Music: Mika Makes a Splash

It’s shaping up to be that the casualties of might well be music publicists. How else to explain that Mika, a Lebanon-born, London- and Paris-bred singer-songwriter debuted at No. 1 on the U.K. charts before his CD was even released? MySpace is as old news as freeze-dried astronaut food now, but Mika, who is being touted as music’s next big thing, is in its debt—and not the hard-working publicist’s—for getting him on top of the charts in the U.K. and Canada already, and likely the U.S., when his buzzed-about “Life in Cartoon Motion” comes out here March 27. Only Gnarls Barkley before him, with last year’s “Crazy,” reached a No. 1 position on downloads alone—again, before the album was ever released.

He’s all of 23 and doesn’t check his influences at the door. Comparisons to Rufus Wainwright and glam-pop band the Scissor Sisters already abound. But what is most striking about the curly mop-topped Mika is that not only does he completely resemble Queen’s legendary lead singer, Freddie Mercury, vocally, but that he does not hide that fact at all. Instead, he points it out directly in the lyrics of his bob-and-bounce infectious romp, “Grace Kelly,” the single that has shimmied and shook its way onto the top of the charts, rounds of blogs and critic’s “best new hope” lists. Suffice it to say, I’m not really the target demographic, but I could not help to dance wildly around when I put it on. Which is the point, of course. Also, Freddie Mercury died in 1991, so chances are that a great deal of Mika’s audience has no idea that he’s being cheeky—beating detractors to the punch, no doubt—when he sings:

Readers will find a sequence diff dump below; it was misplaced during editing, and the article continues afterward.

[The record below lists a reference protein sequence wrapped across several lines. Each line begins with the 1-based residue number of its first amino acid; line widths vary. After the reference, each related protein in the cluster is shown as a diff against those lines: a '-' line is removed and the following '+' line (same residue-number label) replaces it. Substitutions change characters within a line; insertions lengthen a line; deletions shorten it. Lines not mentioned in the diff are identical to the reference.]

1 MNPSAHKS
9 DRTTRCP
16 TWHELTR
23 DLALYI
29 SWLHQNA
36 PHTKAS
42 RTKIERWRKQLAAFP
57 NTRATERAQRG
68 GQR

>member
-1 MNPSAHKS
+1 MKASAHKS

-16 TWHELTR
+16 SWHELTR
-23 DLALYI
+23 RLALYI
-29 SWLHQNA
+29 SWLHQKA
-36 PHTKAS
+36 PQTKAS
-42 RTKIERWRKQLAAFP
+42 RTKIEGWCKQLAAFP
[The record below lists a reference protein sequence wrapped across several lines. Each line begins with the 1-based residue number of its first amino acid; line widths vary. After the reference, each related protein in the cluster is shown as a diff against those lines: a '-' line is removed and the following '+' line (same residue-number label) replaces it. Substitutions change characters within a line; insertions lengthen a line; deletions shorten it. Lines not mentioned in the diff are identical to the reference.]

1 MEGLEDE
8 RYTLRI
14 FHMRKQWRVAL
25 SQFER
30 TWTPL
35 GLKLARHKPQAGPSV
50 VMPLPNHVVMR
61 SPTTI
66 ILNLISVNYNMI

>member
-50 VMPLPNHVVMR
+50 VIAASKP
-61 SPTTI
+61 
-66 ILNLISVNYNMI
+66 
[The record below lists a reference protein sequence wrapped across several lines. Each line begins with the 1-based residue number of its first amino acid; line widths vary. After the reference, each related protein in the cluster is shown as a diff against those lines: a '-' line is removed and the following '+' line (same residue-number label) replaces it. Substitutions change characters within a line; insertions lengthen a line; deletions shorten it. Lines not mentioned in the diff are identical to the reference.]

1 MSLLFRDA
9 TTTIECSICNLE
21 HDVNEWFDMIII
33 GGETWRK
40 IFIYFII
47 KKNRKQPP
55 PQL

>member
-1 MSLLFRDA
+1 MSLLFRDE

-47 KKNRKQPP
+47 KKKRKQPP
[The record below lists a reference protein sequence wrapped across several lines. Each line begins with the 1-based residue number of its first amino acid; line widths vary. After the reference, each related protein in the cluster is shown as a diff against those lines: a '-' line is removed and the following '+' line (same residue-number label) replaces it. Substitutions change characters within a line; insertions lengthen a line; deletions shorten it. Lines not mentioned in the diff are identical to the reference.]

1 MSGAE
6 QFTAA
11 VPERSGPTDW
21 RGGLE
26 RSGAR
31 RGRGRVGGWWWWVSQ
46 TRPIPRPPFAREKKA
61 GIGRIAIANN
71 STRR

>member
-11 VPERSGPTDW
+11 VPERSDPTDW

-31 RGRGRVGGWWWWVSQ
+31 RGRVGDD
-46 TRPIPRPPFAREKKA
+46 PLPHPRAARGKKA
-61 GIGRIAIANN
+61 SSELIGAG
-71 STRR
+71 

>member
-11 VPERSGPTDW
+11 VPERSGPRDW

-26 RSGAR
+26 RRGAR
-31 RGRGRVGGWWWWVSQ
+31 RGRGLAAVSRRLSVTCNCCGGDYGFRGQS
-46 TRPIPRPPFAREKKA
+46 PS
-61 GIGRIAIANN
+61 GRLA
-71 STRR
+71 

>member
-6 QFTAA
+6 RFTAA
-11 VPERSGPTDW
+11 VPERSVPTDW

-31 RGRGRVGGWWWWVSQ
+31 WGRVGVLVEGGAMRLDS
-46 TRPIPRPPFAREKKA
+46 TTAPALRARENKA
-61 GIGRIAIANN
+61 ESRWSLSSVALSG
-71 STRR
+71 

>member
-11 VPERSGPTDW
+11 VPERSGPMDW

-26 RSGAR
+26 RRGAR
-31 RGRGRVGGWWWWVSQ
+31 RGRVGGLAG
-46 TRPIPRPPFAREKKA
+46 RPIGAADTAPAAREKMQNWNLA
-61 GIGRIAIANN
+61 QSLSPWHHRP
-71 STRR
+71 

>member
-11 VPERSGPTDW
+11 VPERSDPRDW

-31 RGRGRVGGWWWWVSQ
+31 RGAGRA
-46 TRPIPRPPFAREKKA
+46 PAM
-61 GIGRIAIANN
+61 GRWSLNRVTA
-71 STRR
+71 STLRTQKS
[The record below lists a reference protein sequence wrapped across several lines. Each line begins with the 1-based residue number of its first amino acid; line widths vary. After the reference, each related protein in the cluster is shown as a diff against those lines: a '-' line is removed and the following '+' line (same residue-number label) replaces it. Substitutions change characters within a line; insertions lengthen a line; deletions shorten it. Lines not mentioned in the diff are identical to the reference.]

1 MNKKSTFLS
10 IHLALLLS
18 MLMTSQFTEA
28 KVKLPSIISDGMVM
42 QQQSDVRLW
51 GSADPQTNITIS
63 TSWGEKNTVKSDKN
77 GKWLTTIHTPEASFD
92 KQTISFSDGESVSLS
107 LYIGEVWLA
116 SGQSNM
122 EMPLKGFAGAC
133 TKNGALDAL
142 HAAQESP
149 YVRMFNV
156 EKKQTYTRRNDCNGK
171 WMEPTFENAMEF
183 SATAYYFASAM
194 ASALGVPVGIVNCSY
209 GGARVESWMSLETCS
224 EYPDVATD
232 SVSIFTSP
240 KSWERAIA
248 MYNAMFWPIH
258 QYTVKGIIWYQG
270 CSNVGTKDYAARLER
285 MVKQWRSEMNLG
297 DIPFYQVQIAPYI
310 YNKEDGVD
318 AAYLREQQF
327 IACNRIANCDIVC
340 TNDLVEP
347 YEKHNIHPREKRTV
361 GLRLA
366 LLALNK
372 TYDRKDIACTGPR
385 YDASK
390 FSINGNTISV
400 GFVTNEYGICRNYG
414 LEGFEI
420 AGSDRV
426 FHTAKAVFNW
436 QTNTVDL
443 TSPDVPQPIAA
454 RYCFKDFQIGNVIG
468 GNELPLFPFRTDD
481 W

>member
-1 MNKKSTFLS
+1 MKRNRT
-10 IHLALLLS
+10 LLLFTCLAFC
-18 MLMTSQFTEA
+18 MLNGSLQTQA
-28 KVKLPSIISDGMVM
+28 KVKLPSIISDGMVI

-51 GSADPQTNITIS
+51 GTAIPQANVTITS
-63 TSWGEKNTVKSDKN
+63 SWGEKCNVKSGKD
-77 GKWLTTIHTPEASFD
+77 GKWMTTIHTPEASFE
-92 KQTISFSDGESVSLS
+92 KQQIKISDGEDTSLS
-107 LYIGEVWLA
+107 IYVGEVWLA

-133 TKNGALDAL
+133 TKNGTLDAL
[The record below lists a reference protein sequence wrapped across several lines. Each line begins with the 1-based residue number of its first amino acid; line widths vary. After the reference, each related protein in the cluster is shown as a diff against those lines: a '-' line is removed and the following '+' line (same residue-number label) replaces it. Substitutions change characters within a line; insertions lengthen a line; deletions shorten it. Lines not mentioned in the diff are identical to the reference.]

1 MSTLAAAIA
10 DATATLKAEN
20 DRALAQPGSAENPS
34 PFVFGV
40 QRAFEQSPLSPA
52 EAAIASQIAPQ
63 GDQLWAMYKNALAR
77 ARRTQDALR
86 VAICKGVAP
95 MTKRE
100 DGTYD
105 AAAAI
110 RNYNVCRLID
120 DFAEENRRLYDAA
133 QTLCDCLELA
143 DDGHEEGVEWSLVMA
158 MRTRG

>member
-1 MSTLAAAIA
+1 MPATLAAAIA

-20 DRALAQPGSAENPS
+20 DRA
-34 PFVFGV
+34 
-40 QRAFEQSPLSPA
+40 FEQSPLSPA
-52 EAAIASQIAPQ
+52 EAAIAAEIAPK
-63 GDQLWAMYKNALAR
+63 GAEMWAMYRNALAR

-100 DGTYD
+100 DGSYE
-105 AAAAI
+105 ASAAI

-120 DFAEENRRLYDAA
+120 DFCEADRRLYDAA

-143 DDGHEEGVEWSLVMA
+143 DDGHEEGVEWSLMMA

Or again, when he directly tips his hat with an “mmmmmmmm” straight from the Mercury stylebook. But it stills sounds fresh and flamboyant and really, better he take a cue from one of the greatest groups of all time than try to be like the myriad other mini-Mayers and -Matthewses (John and Dave respectively), whose influences might only go as far back as U2.

Mika’s classical training keeps good company with the rococo styling of his songs—and gives weight to what might otherwise have become empty pop puff pastry. And he adds substance to style with an anthem to big girls and their “curves in the right places.” “Big Girl” is seductive in its simplicity: he repeats the chorus, “big girl you are beautiful,” like the most enthusiastic cheerleader ever, over and over again, so that you hope she believes it, too. “Love Today,” another snap-and-sparkle track has already been plucked for an ad for Bono’s Red Campaign. From zero to Bono in record time is rather impressive.

The heartfelt ballads, such as the aptly named “Stuck in the Middle,” fall a little flat after all that disco ball-inspired piano pounding. But maybe the rest of the album doesn’t even matter. He topped the charts on the strength of one song, so the other 12 tracks? Maybe they’re just a formality now in the world of digital downloads. The great big hope of 2007 should stick to being the ringleader of the party anyway—a role he plays with relish and one that should keep him from asking, “Why don’t you like me/why don’t you like me,” as he does in the chorus of “Grace Kelly.” He’ll have time for that when the next big phenom of MySpace comes along.

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